In this post I describe why I decided not to use PostgreSQL from Homebrew and how you can use a Dockerized image instead.
If you have ever worked with PostgreSQL on macOS, chances are you have used the version shipped by Homebrew. While Homebrew is definitely one of the simplest ways to manage software on macOS and Linux (yes, Homebrew works on Linux just as fine), the development experience with PostgreSQL installed with Homebrew can be pretty bad.
The first issue you may encounter when using PostgreSQL from Homebrew is that sometimes when you turn off your computer, PostgreSQL just won’t start when you boot it up again.
This can be solved by deleting a file called
postmaster.pid, which is the file where the PostgreSQL service stores the identifier of the server process.
This is somewhat problematic, and every time I encounter this problem, I have to specifically search for this StackOverflow thread to see where I can try to look for that file.
Another, potentially more serious issue, is that with some commands, Homebrew automatically upgrades all installed packages. Unlike apt or pacman, it doesn’t give you a heads-up about the packages it’s about to upgrade. This is fine with most software, but with PostgreSQL, the data format is slightly different for each major version.
Once Homebrew upgrades PostgreSQL to the next major version, you will find that your existing data folder is now incompatible with the version installed, and that you have to upgrade it (which is difficult) or purge all data folders and create a new cluster. This is made even more problematic by the fact that PostgreSQL’s data is spread across multiple folders and differs by system architecture. It is even worse when it happens in the middle of a busy workday.
One solution to this problem is using a Dockerized version of PostgreSQL. The easiest way to install Docker is using Homebrew:
brew install --cask docker
This will install the Docker desktop application using the official installer. After the installation, you will need to run the newly installed desktop app to configure your system.
Setting up services
Then, create a
docker-compose.yml in your home directory with the following contents:
version: '3.9' services: pg: ports: - 5432:5432 image: postgres:14.4-bullseye restart: unless-stopped environment: POSTGRES_USER: postgres POSTGRES_DB: postgres POSTGRES_PASSWORD: postgres volumes: - "./.data/pg:/var/lib/postgresql/data"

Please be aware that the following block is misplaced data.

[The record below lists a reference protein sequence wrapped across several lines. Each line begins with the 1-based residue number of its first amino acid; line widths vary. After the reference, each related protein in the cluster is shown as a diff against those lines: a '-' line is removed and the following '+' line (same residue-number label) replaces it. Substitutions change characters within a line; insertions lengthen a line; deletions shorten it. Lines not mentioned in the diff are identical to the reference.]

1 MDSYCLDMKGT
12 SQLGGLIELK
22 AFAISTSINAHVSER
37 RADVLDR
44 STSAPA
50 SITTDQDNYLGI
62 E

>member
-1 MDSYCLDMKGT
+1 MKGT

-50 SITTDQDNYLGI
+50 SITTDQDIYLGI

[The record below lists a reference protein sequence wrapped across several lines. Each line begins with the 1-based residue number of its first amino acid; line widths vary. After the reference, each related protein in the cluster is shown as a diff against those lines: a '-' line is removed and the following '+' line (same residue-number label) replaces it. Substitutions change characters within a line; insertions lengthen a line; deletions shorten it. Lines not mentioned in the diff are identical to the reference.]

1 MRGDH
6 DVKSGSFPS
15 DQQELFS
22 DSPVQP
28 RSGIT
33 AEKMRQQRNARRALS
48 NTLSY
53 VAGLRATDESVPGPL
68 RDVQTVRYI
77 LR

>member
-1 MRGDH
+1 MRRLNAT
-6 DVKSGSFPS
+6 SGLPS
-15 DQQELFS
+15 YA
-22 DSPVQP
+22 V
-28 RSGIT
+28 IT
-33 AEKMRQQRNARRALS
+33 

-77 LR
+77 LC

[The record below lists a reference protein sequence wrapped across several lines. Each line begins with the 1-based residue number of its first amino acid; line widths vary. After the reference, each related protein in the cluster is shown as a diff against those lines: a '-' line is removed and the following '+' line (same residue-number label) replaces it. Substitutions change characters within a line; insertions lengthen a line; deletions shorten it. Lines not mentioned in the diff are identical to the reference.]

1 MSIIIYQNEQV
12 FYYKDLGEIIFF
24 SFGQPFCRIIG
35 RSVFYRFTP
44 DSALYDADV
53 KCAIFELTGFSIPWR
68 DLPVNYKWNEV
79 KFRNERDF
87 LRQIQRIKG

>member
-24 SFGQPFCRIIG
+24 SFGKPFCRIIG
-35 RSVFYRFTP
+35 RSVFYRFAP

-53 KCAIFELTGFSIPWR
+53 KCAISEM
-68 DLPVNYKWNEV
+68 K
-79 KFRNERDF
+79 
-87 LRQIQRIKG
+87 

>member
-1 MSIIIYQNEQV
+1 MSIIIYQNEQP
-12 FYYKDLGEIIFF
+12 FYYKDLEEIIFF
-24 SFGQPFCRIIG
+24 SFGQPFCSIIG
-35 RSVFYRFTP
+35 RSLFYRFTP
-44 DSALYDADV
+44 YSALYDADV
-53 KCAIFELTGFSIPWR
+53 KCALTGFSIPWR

This service definition tells docker to run PostgreSQL 14.4 using the official Docker image, with the user
postgres, and default database
The version is explicitly specified in order to avoid unplanned upgrades.
The database server will be listening on port 5432.
All persistent storage will go into
~/.data/pg, so in case you break something, you can just remove the whole directory and start from scratch.
restart: unless-stopped tells docker to restart the container after reboot, unless you explicitly stop it.
You can start the services in the background using docker-compose:
docker compose -f $HOME/docker-compose.yml up -d
Using command line tools
With this approach, we don’t need the
postgresql Homebrew package installed on the system, and the database server will run just fine.
However, this way we do not get the commonly used command line tools like
createdb, and the like.
These are shipped in a separate package called
To install and link these programs:
brew install libpq brew link --force libpq
When PostgreSQL is running inside of a Docker container, we cannot connect to the server using a UNIX socket, and we need to resort to a network connection.
In order to run
psql with the host
localhost and user
postgres, we would have to use a command like this:
PGPASSWORD=postgres psql -U postgres -h localhost
Luckily, all default connection parameters can easily be set using environment variables. You are going to need at least the following:
export PGHOST=localhost export PGUSER=postgres export PGPASSWORD=postgres
You can teach your shell to automatically set these variables for each session by putting these lines in your shell configuration file (
~/.bashrc if you’re using bash,
~/.zshrc if you are using zsh), or using a tool like direnv.
Once you source this file, you can connect to PostgreSQL without any additional parameters:
karols-mbp:~$ psql psql (14.4) Type "help" for help. postgres=# select version(); version ----------------------------------------------------------------------------------------------------------------------------------- PostgreSQL 14.4 (Debian 14.4-1.pgdg110+1) on aarch64-unknown-linux-gnu, compiled by gcc (Debian 10.2.1-6) 10.2.1 20210110, 64-bit (1 row)